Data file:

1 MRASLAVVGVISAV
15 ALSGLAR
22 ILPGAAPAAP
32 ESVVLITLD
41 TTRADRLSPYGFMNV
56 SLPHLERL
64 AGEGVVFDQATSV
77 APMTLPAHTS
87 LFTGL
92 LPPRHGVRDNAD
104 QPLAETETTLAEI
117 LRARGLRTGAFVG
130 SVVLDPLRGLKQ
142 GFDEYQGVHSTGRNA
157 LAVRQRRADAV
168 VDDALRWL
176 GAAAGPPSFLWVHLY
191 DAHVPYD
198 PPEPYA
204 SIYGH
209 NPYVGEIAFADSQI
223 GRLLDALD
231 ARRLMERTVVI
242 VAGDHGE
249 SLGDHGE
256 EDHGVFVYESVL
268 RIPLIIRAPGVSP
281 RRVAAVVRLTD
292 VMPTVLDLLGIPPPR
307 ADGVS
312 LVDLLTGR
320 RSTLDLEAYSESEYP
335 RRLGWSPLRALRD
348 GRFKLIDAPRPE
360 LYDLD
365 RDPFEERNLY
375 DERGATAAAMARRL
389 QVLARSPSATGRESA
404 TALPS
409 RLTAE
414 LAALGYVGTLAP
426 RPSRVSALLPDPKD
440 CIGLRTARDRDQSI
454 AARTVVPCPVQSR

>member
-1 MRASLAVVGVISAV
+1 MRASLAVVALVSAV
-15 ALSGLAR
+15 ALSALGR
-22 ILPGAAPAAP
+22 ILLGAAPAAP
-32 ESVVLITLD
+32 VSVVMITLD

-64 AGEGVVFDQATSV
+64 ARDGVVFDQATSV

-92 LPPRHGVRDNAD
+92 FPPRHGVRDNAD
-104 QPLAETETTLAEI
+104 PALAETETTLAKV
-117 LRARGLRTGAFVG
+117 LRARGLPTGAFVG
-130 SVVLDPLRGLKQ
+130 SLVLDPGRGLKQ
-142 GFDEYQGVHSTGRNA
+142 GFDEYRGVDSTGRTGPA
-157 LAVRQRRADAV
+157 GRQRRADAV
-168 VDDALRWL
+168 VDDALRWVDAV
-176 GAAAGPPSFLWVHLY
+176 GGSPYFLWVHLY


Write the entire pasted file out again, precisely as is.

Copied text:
1 MRASLAVVGVISAV
15 ALSGLAR
22 ILPGAAPAAP
32 ESVVLITLD
41 TTRADRLSPYGFMNV
56 SLPHLERL
64 AGEGVVFDQATSV
77 APMTLPAHTS
87 LFTGL
92 LPPRHGVRDNAD
104 QPLAETETTLAEI
117 LRARGLRTGAFVG
130 SVVLDPLRGLKQ
142 GFDEYQGVHSTGRNA
157 LAVRQRRADAV
168 VDDALRWL
176 GAAAGPPSFLWVHLY
191 DAHVPYD
198 PPEPYA
204 SIYGH
209 NPYVGEIAFADSQI
223 GRLLDALD
231 ARRLMERTVVI
242 VAGDHGE
249 SLGDHGE
256 EDHGVFVYESVL
268 RIPLIIRAPGVSP
281 RRVAAVVRLTD
292 VMPTVLDLLGIPPPR
307 ADGVS
312 LVDLLTGR
320 RSTLDLEAYSESEYP
335 RRLGWSPLRALRD
348 GRFKLIDAPRPE
360 LYDLD
365 RDPFEERNLY
375 DERGATAAAMARRL
389 QVLARSPSATGRESA
404 TALPS
409 RLTAE
414 LAALGYVGTLAP
426 RPSRVSALLPDPKD
440 CIGLRTARDRDQSI
454 AARTVVPCPVQSR

>member
-1 MRASLAVVGVISAV
+1 MRASLAVVALVSAV
-15 ALSGLAR
+15 ALSALGR
-22 ILPGAAPAAP
+22 ILLGAAPAAP
-32 ESVVLITLD
+32 VSVVMITLD

-64 AGEGVVFDQATSV
+64 ARDGVVFDQATSV

-92 LPPRHGVRDNAD
+92 FPPRHGVRDNAD
-104 QPLAETETTLAEI
+104 PALAETETTLAKV
-117 LRARGLRTGAFVG
+117 LRARGLPTGAFVG
-130 SVVLDPLRGLKQ
+130 SLVLDPGRGLKQ
-142 GFDEYQGVHSTGRNA
+142 GFDEYRGVDSTGRTGPA
-157 LAVRQRRADAV
+157 GRQRRADAV
-168 VDDALRWL
+168 VDDALRWVDAV
-176 GAAAGPPSFLWVHLY
+176 GGSPYFLWVHLY